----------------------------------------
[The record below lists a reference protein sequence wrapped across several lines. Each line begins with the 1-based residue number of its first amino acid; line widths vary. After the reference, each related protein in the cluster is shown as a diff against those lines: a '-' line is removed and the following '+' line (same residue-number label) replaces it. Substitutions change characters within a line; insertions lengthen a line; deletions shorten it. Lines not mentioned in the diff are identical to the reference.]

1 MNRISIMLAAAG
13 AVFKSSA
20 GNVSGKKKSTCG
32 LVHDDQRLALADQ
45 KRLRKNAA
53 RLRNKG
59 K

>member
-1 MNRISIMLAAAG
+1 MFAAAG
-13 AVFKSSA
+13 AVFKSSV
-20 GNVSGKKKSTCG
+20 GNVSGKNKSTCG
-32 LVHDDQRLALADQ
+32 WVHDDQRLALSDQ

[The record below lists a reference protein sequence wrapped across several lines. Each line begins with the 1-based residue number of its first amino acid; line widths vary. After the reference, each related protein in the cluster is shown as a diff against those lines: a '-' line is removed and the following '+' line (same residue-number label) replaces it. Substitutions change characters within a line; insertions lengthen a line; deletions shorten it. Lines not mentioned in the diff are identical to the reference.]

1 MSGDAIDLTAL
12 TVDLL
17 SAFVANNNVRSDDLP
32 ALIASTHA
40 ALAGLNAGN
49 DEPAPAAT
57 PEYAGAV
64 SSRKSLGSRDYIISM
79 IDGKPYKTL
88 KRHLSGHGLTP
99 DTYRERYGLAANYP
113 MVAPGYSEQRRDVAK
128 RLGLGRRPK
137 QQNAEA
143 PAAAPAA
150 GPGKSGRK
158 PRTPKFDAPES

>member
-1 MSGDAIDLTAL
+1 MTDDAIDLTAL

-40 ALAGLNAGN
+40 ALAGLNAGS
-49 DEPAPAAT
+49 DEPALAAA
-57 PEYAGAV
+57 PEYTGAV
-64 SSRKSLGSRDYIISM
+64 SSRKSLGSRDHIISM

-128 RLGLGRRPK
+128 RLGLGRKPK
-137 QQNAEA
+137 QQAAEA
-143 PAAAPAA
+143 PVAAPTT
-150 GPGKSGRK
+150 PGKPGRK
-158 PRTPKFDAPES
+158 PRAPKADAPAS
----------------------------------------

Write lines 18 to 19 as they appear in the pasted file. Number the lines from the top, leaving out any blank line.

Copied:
[The record below lists a reference protein sequence wrapped across several lines. Each line begins with the 1-based residue number of its first amino acid; line widths vary. After the reference, each related protein in the cluster is shown as a diff against those lines: a '-' line is removed and the following '+' line (same residue-number label) replaces it. Substitutions change characters within a line; insertions lengthen a line; deletions shorten it. Lines not mentioned in the diff are identical to the reference.]

1 MSGDAIDLTAL